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Cell. 2017 Jun 15;169(7):1214-1227.e18. doi: 10.1016/j.cell.2017.05.029.

SAF-A Regulates Interphase Chromosome Structure through Oligomerization with Chromatin-Associated RNAs.

Author information

1
MRC Human Genetics Unit, Institute of Genetics and Molecular Medicine, University of Edinburgh, Crewe Road, Edinburgh EH4 2XU, UK.
2
Edinburgh Super-Resolution Imaging Consortium, Institute of Biological Chemistry, Biophysics, and Bioengineering, Heriot-Watt University, Edinburgh EH14 4AS, UK.
3
Centre for Genomics and Experimental Medicine, Institute of Genetics and Molecular Medicine, University of Edinburgh, Crewe Road, Edinburgh EH4 2XU, UK.
4
Centre for Integrative Physiology, Edinburgh Medical School, University of Edinburgh, George Square, Edinburgh EH8 9XD, UK.
5
MRC Human Genetics Unit, Institute of Genetics and Molecular Medicine, University of Edinburgh, Crewe Road, Edinburgh EH4 2XU, UK. Electronic address: nick.gilbert@ed.ac.uk.

Abstract

Higher eukaryotic chromosomes are organized into topologically constrained functional domains; however, the molecular mechanisms required to sustain these complex interphase chromatin structures are unknown. A stable matrix underpinning nuclear organization was hypothesized, but the idea was abandoned as more dynamic models of chromatin behavior became prevalent. Here, we report that scaffold attachment factor A (SAF-A), originally identified as a structural nuclear protein, interacts with chromatin-associated RNAs (caRNAs) via its RGG domain to regulate human interphase chromatin structures in a transcription-dependent manner. Mechanistically, this is dependent on SAF-A's AAA+ ATPase domain, which mediates cycles of protein oligomerization with caRNAs, in response to ATP binding and hydrolysis. SAF-A oligomerization decompacts large-scale chromatin structure while SAF-A loss or monomerization promotes aberrant chromosome folding and accumulation of genome damage. Our results show that SAF-A and caRNAs form a dynamic, transcriptionally responsive chromatin mesh that organizes large-scale chromosome structures and protects the genome from instability.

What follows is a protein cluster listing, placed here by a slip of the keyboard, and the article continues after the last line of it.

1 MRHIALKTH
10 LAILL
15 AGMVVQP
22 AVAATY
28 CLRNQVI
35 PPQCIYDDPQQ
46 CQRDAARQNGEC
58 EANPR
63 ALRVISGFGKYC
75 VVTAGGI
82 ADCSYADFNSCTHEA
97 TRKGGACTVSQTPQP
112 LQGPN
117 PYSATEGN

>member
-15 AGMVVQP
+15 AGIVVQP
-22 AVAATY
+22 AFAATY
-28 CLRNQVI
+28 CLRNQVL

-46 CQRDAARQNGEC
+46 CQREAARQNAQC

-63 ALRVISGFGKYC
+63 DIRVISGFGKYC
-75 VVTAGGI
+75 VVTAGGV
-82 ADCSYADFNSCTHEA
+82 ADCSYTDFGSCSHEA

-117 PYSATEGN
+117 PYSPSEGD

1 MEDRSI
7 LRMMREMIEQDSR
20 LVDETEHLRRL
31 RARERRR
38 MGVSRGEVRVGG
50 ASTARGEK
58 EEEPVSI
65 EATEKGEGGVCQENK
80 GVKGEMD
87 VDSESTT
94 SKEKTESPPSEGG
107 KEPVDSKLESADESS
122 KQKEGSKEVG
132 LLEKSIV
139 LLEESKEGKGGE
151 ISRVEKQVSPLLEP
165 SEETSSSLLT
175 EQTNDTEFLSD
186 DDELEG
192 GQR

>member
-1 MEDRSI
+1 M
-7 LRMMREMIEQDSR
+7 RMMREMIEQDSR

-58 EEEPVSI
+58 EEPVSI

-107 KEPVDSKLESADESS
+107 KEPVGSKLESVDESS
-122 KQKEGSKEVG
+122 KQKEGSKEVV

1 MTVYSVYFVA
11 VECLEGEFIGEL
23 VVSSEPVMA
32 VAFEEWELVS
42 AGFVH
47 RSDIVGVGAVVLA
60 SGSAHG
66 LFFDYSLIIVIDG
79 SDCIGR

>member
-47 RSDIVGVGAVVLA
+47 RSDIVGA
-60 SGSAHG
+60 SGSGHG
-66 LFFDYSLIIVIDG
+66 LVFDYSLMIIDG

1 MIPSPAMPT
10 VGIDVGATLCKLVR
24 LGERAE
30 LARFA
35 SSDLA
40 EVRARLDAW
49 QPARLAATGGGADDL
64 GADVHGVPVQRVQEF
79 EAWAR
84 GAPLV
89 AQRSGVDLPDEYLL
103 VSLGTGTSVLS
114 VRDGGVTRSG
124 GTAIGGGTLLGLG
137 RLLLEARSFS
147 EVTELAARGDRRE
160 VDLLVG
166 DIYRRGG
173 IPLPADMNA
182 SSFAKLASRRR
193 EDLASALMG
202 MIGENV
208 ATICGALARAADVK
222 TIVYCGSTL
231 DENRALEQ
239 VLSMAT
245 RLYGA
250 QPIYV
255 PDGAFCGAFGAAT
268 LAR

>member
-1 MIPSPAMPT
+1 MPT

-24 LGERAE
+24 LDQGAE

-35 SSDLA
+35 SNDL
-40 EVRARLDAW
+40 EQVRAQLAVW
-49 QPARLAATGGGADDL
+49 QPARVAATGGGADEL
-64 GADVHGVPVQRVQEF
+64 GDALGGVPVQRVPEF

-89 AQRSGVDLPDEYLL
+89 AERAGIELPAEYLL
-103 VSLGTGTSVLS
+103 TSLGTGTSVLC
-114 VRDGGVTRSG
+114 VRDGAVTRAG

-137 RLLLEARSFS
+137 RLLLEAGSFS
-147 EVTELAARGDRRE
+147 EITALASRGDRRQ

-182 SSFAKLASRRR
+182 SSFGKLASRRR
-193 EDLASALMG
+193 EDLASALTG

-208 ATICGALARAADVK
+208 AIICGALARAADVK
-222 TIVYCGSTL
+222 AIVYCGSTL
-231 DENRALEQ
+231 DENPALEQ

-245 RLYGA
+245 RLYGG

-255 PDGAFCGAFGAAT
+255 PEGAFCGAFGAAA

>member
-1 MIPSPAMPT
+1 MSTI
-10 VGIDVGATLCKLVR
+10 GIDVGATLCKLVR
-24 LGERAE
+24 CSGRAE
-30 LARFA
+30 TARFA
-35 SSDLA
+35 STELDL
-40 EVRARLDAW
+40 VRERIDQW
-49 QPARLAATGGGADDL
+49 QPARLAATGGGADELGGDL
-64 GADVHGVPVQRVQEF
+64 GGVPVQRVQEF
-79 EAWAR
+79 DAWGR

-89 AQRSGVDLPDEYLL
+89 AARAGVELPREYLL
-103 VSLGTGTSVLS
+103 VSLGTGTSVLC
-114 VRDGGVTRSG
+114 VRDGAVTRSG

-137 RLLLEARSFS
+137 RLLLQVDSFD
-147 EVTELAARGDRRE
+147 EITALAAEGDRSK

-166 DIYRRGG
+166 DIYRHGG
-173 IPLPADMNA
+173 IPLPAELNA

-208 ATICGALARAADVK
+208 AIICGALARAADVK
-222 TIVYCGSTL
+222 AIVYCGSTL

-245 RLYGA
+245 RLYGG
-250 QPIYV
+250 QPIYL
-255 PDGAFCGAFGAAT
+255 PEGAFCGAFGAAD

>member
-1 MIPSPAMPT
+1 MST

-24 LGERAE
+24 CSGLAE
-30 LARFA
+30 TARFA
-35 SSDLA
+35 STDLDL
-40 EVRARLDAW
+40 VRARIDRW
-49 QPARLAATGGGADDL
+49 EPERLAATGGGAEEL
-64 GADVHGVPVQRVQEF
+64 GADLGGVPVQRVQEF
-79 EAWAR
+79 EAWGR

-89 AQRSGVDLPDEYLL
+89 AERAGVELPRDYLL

KEYWORDS:

AAA(+) ATPases; SAF-A; chromatin; chromatin compaction; chromatin-associated RNAs; chromosome stability; hnRNPU; nuclear architecture; transcription

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PMID:
28622508
PMCID:
PMC5473940
DOI:
10.1016/j.cell.2017.05.029
[Indexed for MEDLINE]
Free PMC Article

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